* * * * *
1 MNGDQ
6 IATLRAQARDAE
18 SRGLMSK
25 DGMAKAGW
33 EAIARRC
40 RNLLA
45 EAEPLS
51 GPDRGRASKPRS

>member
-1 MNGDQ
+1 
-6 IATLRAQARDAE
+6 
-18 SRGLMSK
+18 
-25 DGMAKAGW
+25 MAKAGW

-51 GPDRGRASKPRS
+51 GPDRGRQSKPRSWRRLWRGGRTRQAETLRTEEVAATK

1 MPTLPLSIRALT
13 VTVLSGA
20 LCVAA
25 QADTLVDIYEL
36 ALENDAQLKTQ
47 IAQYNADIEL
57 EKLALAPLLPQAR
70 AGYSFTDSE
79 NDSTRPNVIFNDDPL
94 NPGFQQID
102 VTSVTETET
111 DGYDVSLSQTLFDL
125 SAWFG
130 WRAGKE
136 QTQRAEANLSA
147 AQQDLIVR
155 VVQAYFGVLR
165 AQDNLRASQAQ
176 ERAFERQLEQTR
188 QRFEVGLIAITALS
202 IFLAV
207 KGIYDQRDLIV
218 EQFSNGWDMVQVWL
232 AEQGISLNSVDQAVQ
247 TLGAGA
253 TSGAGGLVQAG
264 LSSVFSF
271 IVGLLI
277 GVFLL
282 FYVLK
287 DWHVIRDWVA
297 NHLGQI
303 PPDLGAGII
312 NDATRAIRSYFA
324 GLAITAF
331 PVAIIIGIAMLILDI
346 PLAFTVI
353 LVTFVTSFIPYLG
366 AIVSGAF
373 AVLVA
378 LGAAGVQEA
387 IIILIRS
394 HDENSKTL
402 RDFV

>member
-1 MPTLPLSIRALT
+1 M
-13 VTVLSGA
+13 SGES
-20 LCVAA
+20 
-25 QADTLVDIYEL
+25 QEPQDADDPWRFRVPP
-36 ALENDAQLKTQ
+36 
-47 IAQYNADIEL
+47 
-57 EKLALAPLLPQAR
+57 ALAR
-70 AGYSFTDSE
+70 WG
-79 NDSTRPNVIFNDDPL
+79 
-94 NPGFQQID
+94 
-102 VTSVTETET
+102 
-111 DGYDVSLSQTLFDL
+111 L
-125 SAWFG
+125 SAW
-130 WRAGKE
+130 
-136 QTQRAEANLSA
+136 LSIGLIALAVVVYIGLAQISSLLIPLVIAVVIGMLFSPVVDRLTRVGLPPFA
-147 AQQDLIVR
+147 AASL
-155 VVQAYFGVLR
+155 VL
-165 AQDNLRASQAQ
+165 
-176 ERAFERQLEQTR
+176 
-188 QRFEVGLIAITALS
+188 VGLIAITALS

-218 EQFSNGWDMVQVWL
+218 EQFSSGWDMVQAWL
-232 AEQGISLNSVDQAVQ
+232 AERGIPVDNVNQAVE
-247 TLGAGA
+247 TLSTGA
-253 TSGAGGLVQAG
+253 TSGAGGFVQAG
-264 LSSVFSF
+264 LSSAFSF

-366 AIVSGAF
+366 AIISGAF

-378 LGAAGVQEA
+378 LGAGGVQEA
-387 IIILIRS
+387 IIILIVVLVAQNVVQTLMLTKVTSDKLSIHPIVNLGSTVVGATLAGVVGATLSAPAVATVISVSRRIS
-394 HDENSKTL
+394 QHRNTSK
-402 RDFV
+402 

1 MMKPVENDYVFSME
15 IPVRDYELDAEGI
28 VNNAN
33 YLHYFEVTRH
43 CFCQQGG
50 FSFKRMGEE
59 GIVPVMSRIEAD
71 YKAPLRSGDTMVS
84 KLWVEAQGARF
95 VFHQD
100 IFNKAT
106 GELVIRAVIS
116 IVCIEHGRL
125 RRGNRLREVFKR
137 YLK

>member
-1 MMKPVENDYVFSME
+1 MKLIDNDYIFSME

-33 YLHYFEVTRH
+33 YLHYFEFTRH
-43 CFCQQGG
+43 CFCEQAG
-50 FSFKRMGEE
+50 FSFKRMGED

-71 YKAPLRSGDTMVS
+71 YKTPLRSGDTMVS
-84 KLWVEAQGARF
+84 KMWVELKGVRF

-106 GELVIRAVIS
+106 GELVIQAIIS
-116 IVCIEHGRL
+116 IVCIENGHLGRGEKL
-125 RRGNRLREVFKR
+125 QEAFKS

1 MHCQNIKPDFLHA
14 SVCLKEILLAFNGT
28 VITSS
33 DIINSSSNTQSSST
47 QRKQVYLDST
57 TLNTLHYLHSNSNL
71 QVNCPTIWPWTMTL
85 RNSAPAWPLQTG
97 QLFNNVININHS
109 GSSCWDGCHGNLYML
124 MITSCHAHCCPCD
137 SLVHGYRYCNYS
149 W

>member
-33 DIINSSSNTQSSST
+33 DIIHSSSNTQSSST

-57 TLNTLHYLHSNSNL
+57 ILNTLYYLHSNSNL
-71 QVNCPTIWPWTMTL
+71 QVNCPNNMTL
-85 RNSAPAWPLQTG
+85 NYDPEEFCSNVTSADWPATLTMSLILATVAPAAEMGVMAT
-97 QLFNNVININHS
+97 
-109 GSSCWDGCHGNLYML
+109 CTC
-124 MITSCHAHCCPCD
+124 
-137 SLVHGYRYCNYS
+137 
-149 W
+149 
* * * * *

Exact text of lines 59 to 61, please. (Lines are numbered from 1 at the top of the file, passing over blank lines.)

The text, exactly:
373 AVLVA
378 LGAAGVQEA
387 IIILIRS